Category Archives: Nine Mile Canyon

Horse Bench

On Black Friday, I rode mountain bikes with John and hiked to some ruins on Horse Bench, above the lower end of Nine Mile Canyon. The Horse Bench road was closed in 2011 through an agreement with the BLM, Bill Barrett Corp., and the Southern Utah Wilderness Alliance. Somehow the BLM was able to circumvent the normal procedure for closing roads and the public lost access without any input or chance to object. Luckily, the official closure order only prohibits the public from driving motorized vehicles on the roads.

We met in Wellington at 7AM and, since he’d already been driving for two hours that morning, John threw his bike onto the rack on the Jeep and hopped in with me. During the drive we saw a bighorn sheep at the mouth of Cottonwood Canyon, in almost the exact same spot I’d seen my first bighorn in Nine Mile last year. We parked at the first of two gates along the road, saddled up, and were riding down the road before 9:00. The first few miles were graded, hard-packed dirt, which made for fast riding. The road became rockier and more loose as we progressed. Just beyond the second gate I saw ATV tracks on the road, but the tracks didn’t go past the gate. Hmm, odd.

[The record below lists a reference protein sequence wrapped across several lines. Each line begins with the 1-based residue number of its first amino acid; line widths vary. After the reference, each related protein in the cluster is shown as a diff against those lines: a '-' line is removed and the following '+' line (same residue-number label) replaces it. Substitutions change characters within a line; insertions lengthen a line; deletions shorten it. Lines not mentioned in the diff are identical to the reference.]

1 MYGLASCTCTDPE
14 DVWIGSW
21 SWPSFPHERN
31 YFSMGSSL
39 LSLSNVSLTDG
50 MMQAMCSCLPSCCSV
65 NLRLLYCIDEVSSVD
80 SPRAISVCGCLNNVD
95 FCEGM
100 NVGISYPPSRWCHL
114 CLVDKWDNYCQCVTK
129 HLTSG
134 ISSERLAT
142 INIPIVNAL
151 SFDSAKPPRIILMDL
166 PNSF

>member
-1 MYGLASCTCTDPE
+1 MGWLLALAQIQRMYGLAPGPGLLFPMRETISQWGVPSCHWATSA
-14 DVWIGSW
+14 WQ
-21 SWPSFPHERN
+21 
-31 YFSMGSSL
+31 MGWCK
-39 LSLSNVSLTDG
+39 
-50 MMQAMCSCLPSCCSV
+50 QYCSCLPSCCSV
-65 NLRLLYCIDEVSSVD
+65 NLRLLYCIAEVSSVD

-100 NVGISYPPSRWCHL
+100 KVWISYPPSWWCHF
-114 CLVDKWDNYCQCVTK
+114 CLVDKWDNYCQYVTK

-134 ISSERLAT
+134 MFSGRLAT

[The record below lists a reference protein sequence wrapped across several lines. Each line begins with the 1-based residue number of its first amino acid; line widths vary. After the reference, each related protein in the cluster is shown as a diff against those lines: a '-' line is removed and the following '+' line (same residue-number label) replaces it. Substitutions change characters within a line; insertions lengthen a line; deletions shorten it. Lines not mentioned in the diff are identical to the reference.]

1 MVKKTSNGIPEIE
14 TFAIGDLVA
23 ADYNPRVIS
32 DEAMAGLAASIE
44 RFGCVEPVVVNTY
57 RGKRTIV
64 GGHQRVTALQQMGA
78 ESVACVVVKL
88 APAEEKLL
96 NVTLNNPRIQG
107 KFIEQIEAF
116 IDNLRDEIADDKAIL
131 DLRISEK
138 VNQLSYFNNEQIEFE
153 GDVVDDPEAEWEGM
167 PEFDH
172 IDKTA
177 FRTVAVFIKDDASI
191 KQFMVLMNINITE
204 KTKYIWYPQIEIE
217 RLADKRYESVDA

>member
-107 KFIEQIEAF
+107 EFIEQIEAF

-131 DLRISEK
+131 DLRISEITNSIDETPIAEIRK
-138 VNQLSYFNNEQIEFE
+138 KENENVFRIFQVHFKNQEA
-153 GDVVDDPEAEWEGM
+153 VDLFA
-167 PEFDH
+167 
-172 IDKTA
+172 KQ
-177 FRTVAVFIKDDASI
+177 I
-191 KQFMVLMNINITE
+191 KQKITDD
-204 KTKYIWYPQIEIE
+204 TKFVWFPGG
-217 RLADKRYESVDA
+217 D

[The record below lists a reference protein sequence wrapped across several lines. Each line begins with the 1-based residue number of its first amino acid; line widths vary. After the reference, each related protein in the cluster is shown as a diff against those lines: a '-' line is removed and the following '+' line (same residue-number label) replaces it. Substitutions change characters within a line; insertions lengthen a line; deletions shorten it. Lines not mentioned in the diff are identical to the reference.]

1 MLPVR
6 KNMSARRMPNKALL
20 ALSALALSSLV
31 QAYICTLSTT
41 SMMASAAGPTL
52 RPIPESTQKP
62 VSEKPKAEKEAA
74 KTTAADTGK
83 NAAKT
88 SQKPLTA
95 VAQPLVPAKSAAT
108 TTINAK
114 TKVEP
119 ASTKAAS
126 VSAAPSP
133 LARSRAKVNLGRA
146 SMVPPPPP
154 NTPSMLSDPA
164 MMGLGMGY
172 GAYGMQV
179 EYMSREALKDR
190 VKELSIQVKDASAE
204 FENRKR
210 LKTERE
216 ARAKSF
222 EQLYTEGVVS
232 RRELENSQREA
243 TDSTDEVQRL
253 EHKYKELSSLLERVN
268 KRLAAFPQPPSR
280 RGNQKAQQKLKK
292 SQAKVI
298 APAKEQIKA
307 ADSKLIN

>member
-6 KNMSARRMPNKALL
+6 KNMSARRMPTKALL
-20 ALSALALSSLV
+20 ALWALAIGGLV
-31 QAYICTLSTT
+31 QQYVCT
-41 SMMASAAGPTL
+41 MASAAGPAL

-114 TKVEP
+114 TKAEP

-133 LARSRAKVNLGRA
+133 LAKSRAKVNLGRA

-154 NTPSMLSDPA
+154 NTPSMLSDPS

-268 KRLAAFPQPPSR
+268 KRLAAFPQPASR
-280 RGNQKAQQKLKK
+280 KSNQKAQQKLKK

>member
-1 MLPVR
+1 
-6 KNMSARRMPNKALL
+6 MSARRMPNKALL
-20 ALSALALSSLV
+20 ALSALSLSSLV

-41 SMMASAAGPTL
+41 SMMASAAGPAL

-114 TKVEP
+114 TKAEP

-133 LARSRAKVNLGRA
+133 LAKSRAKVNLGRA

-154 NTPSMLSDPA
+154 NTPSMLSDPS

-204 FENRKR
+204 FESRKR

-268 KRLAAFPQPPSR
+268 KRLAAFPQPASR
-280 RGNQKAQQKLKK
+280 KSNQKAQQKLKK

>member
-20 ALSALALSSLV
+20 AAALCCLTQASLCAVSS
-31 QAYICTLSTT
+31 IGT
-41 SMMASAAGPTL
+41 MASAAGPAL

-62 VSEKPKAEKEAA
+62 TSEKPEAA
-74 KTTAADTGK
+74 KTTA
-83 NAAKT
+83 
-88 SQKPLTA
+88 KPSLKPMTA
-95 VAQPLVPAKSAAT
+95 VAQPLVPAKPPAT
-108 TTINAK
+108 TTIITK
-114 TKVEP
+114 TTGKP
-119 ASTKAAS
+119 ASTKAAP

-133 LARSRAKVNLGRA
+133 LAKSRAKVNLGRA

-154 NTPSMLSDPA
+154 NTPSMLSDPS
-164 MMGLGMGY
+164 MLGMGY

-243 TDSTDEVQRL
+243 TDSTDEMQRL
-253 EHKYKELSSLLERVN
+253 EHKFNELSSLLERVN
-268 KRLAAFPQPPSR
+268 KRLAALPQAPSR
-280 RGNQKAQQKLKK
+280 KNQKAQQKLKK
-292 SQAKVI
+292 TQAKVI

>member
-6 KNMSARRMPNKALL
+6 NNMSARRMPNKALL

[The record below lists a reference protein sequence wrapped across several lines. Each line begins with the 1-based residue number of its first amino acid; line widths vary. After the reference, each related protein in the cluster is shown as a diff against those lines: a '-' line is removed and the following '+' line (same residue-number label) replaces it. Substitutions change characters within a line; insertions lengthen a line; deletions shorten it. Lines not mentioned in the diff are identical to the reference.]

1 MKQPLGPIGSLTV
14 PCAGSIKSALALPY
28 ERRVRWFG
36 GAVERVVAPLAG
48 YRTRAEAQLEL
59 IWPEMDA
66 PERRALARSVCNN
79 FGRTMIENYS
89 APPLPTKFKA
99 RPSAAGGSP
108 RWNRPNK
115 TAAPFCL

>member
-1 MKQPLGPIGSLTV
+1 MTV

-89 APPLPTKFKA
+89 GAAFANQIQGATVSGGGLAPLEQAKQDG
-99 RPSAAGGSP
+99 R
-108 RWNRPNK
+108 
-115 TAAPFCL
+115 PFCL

Bighorn sheep at the mouth of Cottonwood Canyon
Bighorn sheep at the mouth of Cottonwood Canyon

Parking spot on Sage Brush Flat
Parking spot on Sage Brush Flat

First gate across the Horse Bench road
First gate across the Horse Bench road

Cruising on the graded dirt road
Cruising on the graded dirt road

Looking into the head of Pinnacle Canyon
Looking into the head of Pinnacle Canyon

Second gate on the Horse Bench road
Second gate on the Horse Bench road

ATV tracks on the road
ATV tracks on the road

View over South Frank’s Canyon
View over South Frank's Canyon

Steep climb up the road
Steep climb up the road

Narrow ridge just before reaching Horse Bench
Narrow ridge just before reaching Horse Bench

As we neared the first the first cluster of ruins it became easier to leave the bikes and hike the remaining distance. We got to the butte with the ruins on it and found the top to be inaccessible. In the satellite imagery it had looked doable, but we hiked around the entire butte and found it surrounded entirely by cliffs. In one spot there was a rope dangling down from the top, but it was a cheap hardware store rope and I didn’t trust it to hold my weight. We found a nearby vantage point where we could look at the ruins from a distance, but I was disappointed not to see them up close. Returning to our bikes, John found that his had a flat tire so he swapped in a new tube and we were on our way again. While heading back to the Horse Bench road we saw a couple of UTVs driving on it.

Inaccessible butte with ruins on top
Inaccessible butte with ruins on top

Knotted rope
Knotted rope

Circular ruin on top of butte
Circular ruin on top of butte

Circular ruin on top of butte
Circular ruin on top of butte

John fixing a flat tire
John fixing a flat tire